in South Korea, Japan
A computing teacher has been banned from the profession for life after viewing indecent images and videos of children at his home.
James Glazebrook, 38, admitted to police that he had used a chatroom that involved the live streaming of child sexual abuse and viewing indecent images.
A Teaching Regulation Agency panel said that Mr Glazebrook had viewed one or more indecent images or videos between December 2015 and February 2016. The panel ruled that his actions were sexually motivated.
Mr Glazebrook, who at the time was head of computing at Castle Donington College in Leicestershire, “unequivocally admitted” the allegations.
The panel report said that he had been arrested in September last year in connection with his private internet use at home, which had been intercepted by police. The internet use including his viewing of indecent images, streaming of images and sexualised electronic chats relating to boys aged 12 to 16.
'Viewing of sexual abuse'
As a result of his arrest, Mr Glazebrook was suspended by the middle school in September 2017 and resigned in October.
No criminal proceedings were brought against Mr Glazebrook in connection with his internet use.
Hmmmm. and why is that?
The panel report said that Mr Glazebrook’s actions breached Teachers' Standards and amounted to unacceptable professional misconduct.
The report said: “While the panel noted that these allegations took place outside of the education setting, these were proven allegations by a teacher involving his viewing of the sexual abuse of children. It is inconceivable for these actions not to be taken into account when considering Mr Glazebrook’s profession.”
The panel recommended that Mr Glazebrook be given a prohibition order from teaching without a review period – meaning he is barred from the profession for life.
This was accepted by Sarah Lewis on behalf of the education secretary. She said: “The findings of misconduct are particularly serious as they include a finding of viewing indecent images of children.”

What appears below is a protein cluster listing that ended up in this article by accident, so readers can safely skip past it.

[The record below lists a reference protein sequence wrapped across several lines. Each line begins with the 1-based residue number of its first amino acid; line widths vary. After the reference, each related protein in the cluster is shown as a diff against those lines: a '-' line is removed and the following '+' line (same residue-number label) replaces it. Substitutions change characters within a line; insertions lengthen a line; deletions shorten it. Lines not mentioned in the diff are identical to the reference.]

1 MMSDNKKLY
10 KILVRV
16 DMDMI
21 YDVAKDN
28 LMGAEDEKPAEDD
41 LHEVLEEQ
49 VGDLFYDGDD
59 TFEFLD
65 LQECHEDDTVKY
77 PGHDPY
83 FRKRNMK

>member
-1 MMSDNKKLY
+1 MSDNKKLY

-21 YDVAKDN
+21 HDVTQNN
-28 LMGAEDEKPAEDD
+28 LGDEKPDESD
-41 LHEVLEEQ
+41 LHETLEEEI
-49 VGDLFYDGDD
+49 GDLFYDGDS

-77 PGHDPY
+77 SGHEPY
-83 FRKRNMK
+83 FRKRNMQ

“I have also taken into account the panel’s comments on insight and remorse which the panel sets out as follows: ‘While Mr Glazebrook did admit the allegations at an early stage and some remorse has been indicated by him, which may indicate some insight into his actions, the panel saw no evidence of any other efforts of remediation.
“In my judgement, the lack of full insight means that there is some risk of the repetition of this behaviour and this risks the future wellbeing of children."
Mr Glazebrook has a right of appeal within 28 days.
James Fisher was sentenced in provincial court Tuesday, after pleading guilty to three criminal counts for kissing a 17-year-old girl and a 21-year-old woman.
Fisher's sentence includes 90 days for sexual exploitation, to be served concurrently with a 12-month sentence for one charge of breach of trust. Another eight-month sentence for a second charge of breach of trust will be served consecutively.
Earlier this summer, Fisher publicly apologized for his treatment of the two victims, telling the court he was "embarrassed and ashamed" by his behaviour.
The court heard he kissed the younger woman on three occasions for up to 10 minutes. She said Fisher's actions caused her to relapse into drug addiction and drop out of school.
Before he was arrested and charged, Fisher was a 29-year veteran of the Vancouver Police Department and a member of the team that investigates child sex abuse, exploitation and prostitution.
Upon his release from jail, Fisher will serve two years of probation.
A High Court judge has called a 73-year-old grandfather's sexual offending "depraved" and "systematic".
He has been sentenced to 12 years and two months in prison for the rape and sexual abuse of his three young granddaughters.
The girls were aged between six and eight when the offending occurred as they stayed with him frequently between February 2016 and November 2017.
The offender pleaded guilty to 17 charges of sexual offending including sexual violation by rape, sexual violation by unlawful sexual connection, and indecent acts on a child.
"Staying with a grandfather should be the stuff of fond memory, not nightmare," Justice Downs said during sentencing at the Whangarei High Court on Tuesday.
Justice Downs noted the offender had shaken his head repeatedly while in court and said "lies" as he recounted the facts of the case. The grandfather blamed the kids' behaviour saying they were "naughty" and kept "jumping" on him while in his care. The Judge found this "troubling".
"You need to reflect on what you have done. Only you are to blame. Unless you come to appreciate this, you may be in prison for a very long time."
The sentence was discounted by 15 percent due to the man's age, and his difficulties with hearing and communication.
It was noted there had been "massive changes" in the behaviour of one of the victims, and the others had "become angry, defiant and less able to cope with life's demands".
"Sexual offending can cause incalculable psychological harm, particularly when the victim is a child or young person. This is one reason the law treats sexual offending so seriously," Justice Downs said.